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The MDM2 oncoprotein antagonizes Poly(ADP-ribosyl)ation

dc.contributor.advisorDobbelstein, Matthias Prof. Dr.
dc.contributor.authorGiansanti, Celeste
dc.format.extent102 Seitende
dc.titleThe MDM2 oncoprotein antagonizes Poly(ADP-ribosyl)ationde
dc.contributor.refereeDobbelstein, Matthias Prof. Dr.
dc.description.abstractengMDM2 is a target gene product and a negative regulator of the tumor suppressor p53. Additionally, MDM2 interferes with the progression of DNA replication forks. Poly(ADP-Ribose) Polymerase 1 (PARP1) is the main ADP-ribosyltransferase in human cells. It regulates DNA replication fork progression and DNA damage tolerance. In this thesis work, we studied the interplay between MDM2 and PARP1, and the functional consequences of it, with a particular focus on DNA replication. We found that p53 activation reduced PARP1 protein levels by the induction of MDM2. MDM2 directly interacts with PARP1, leading to inactivation, ubiquitination and proteasome-mediated degradation of the latter. In the same context, MDM2 significantly enhanced the rate of DNA synthesis. This depended on PARP1 inactivation, since transient overexpression of PARP1 brought DNA replication fork progression back to control levels, and simultaneous MDM2 induction and PARP1 inhibition did not further increase newly synthetized DNA track lengths, strongly suggesting an epistatic relation. When a replication fork encounters an obstacle, fork reversal can occur, meaning that the canonical three-way replication fork is rearranged to a four-way junction. Since PARP1 is required for the stabilization of these structures, we quantified the frequency of reversed forks by electron microscopy. We found that MDM2 accumulation strongly reduced fork reversal. In order to further determine the mechanistic base of the acceleration of DNA replication forks, we investigated the impact of two factors involved in the restart of stalled replication forks, which have been linked to PARP1. These are the helicase RECQ1, which mediates the resolution of reversed replication forks, and the primase/polymerase PRIMPOL, which restarts DNA synthesis downstream replication roadblocks. Strikingly, either RECQ1 or PRIMPOL depletion disabled MDM2-mediated acceleration of the nascent DNA elongation. We then explored whether the enhanced restart at stalled DNA replication forks would provoke genome instability by analyzing the formation of micronuclei. As expected, MDM2-dependent inactivation of PARP1 promoted micronuclei formation. In addition, it also exacerbated the cytotoxicity of the Topoisomerase I inhibitor camptothecin, highlighting a potential clinical relevance of this pathway. In conclusion, MDM2 does not only provide negative feedback on p53; it also antagonizes PARP1 to govern DNA replication fork progression, thus enhancing the tolerance of cells towards DNA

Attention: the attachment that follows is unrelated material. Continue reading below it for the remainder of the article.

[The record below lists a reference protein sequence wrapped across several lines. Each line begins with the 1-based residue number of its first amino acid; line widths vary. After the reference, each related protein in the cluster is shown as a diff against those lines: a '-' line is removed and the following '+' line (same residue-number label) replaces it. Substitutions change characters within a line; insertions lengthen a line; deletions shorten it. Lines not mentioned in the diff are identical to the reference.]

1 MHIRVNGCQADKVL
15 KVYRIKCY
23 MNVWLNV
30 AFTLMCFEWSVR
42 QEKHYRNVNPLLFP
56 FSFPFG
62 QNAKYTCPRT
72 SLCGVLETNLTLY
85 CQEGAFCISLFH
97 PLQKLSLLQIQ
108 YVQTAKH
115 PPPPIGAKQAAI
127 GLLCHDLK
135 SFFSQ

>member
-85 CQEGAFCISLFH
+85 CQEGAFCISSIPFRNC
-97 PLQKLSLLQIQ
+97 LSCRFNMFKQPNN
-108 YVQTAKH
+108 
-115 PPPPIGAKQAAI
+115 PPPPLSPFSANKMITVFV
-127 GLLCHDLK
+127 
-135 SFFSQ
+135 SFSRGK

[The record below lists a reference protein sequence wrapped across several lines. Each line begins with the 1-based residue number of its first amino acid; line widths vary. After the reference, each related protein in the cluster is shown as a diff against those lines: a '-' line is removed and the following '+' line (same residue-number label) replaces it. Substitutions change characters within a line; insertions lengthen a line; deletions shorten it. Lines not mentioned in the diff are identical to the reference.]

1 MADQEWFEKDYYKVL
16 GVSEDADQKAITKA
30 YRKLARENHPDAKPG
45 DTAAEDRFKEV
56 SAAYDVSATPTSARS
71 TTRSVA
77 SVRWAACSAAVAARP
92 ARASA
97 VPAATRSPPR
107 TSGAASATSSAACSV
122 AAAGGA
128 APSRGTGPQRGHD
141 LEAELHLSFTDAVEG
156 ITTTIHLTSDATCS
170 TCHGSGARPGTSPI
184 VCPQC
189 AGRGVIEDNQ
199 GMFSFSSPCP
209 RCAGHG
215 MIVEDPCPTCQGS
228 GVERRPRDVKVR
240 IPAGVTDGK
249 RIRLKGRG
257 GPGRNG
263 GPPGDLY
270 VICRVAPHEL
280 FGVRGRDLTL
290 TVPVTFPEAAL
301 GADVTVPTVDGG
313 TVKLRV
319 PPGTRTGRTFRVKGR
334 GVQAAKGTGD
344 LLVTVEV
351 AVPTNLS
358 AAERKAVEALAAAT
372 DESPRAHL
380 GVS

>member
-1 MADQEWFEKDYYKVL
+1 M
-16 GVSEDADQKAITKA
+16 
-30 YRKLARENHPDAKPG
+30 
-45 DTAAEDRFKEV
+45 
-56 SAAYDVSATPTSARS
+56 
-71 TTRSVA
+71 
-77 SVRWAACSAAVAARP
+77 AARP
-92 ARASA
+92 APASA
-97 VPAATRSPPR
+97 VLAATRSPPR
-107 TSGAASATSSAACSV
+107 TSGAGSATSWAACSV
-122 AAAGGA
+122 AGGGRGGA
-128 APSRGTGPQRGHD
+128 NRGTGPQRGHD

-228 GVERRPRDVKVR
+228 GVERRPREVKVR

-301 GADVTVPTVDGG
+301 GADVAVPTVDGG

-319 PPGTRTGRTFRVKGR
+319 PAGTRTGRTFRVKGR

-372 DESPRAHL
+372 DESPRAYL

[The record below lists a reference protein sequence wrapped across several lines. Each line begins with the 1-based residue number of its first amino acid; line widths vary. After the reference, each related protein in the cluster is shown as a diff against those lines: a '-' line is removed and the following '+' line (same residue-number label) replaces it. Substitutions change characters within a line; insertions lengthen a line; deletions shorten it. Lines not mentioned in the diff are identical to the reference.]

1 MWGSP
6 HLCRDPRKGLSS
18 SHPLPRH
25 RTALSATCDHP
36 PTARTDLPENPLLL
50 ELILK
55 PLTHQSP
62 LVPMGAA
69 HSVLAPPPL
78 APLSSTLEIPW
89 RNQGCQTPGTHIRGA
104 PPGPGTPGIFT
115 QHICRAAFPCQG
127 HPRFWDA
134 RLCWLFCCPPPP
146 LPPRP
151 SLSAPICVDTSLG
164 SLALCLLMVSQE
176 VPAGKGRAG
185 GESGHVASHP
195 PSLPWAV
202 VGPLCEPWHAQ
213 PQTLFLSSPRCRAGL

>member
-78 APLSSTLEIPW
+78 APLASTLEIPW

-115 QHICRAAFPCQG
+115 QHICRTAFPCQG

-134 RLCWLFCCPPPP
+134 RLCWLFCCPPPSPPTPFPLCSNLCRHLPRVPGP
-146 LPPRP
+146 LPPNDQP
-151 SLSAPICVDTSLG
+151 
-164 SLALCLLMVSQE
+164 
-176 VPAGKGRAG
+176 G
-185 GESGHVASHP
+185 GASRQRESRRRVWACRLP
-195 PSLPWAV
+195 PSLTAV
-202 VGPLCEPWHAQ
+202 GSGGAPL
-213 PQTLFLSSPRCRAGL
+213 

dc.contributor.coRefereeHahn, Heidi Prof. Dr.
dc.subject.engFork reversalde
dc.affiliation.instituteMedizinische Fakultät
dc.subject.gokfullMedizin (PPN619874732)de
dc.subject.gokfullMolekularbiologie {Medizin} (PPN619875186)de
dc.notes.confirmationsentConfirmation sent 2023-02-24T06:15:01de

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